If you turn on ESPN at any given moment, odds are pretty solid the Duke basketball program and the coming season will be brought up in some form or fashion. On their current international trip to Canada, the Blue Devils won all three of their games, and the worldwide leader of sports has made them the center of attention.
Highlights of Zion Williamson’s electric dunks and RJ Barrett’s elite scoring ability have been put on loop over the course of the week, specifically on SportsCenter’s Top Ten plays. And when the season starts, specifically with Cam Reddish back in the fold, that’s only going to continue.
And Kentucky fans should be happy about that.
Back in 2014-15, Kentucky was the No. 1 team in the nation from the second they arrived on campus until they fell to Wisconsin in the Final Four. They had the perfect mix of talent, leadership, and depth, and it led to a near-undefeated season. As arguably the most impressive and dominant team in college basketball history, they had the target on their backs every night, and they overcame it every game right up until the end. They were the ones with non-stop ESPN/media coverage from start to finish.
This year, as we saw in the Wildcats’ trip to the Bahamas, UK has something similar. Maybe not as top-heavy in talent, but their depth is something no one in the country can top. Maybe not as elite defensively, but you could argue they fair better on the offensive end of the floor. Former South Carolina Gamecock and Team Toronto player Duane Notice, who has now played both teams, said there were obvious similarities in 2014-15 and 2018-19.
“I think they’ve very long,” he said following his team’s loss to Kentucky in the Bahamas. “Obviously, I played against Karl-Anthony Towns and Willie Cauley-Stein, those guys. These guys are long, from one to five. That’s the difference. Even their wing players are very aggressive and they’re very long. They can get on the offensive glass and they really know how to move the ball.”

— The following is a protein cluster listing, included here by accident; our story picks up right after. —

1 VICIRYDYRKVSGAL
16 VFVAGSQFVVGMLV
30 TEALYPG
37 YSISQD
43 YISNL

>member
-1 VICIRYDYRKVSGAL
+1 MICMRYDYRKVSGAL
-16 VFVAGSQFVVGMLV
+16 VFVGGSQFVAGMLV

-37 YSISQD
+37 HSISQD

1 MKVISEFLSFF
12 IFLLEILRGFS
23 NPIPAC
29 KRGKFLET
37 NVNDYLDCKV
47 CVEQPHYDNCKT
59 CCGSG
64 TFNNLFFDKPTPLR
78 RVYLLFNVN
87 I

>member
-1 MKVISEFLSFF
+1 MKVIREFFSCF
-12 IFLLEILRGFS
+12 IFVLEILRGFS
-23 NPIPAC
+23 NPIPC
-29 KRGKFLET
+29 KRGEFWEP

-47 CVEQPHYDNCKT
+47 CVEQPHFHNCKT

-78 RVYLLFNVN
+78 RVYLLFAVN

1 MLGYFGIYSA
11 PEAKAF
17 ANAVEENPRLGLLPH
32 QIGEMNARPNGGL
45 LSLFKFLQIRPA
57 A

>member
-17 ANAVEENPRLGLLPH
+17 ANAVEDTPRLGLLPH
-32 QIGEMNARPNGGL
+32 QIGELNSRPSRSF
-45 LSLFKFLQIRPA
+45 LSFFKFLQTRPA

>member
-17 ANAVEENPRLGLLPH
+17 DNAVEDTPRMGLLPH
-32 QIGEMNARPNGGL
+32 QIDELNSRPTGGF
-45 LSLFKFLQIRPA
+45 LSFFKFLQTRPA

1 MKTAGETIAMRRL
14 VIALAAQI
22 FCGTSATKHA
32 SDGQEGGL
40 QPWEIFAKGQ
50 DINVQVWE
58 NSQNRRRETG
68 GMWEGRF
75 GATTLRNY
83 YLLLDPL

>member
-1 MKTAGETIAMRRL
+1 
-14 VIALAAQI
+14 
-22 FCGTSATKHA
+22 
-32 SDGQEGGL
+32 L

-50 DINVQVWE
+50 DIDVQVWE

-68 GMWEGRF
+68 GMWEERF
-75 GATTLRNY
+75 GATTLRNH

But unlike the 2014-15 season, the media attention is on Duke’s “greatest recruiting class of all time,” featuring the nation’s top three recruits. They get the crazy hypotheticals and debates to drive up clicks, listeners, and viewers. Kentucky has the opportunity for a special season without the hoopla. Obviously the spotlight will be on the opening game, but from there (even if/when the Cats steamroll the Devils), Duke’s impressive dunks and highlights will still be the center of attention. Kentucky will be able to develop as a team throughout the season without the pressure. It’s the perfect storm.
After watching all three of their games in Canada, I came away very impressed with Williamson and Barrett, but there’s a significant dropoff from there. Reddish will be able to shoot at a high level and Tre Jones will be a solid game manager, but there are major issues in the paint and with depth. As the team’s starting center, Marques Bolden struggled against players not even close to the caliber of athletes he will be facing in the season. And the players behind him were worse, although I was a fan of David Robinson’s son, Justin.
Beyond Jones at point guard and Reddish at shooting guard, the team’s backcourt has major holes, as well.
In these games, Williamson was getting winded midway through the second quarter. He put up crazy numbers against horrid competition, but when he battles real Division 1 frontcourt players, the fatigue of a 6-foot-6, 285-pound player is going to set in. What happens then? Will Barrett, who I firmly believe can average 25 points per game this year, be able to win games by himself? What if there’s foul trouble? How will a team dominated by freshmen playing the same position fair under the spotlight?
Who knows, and that’s not Kentucky’s problem. They’ll be able to enjoy all the success without the same baggage. They’ll talk about Kentucky, but it won’t be remotely close to what we’ll see from the other shade of blue.
The Duke slob-fest is real, and though it’ll be annoying, the Cats will end up with the better end of the deal.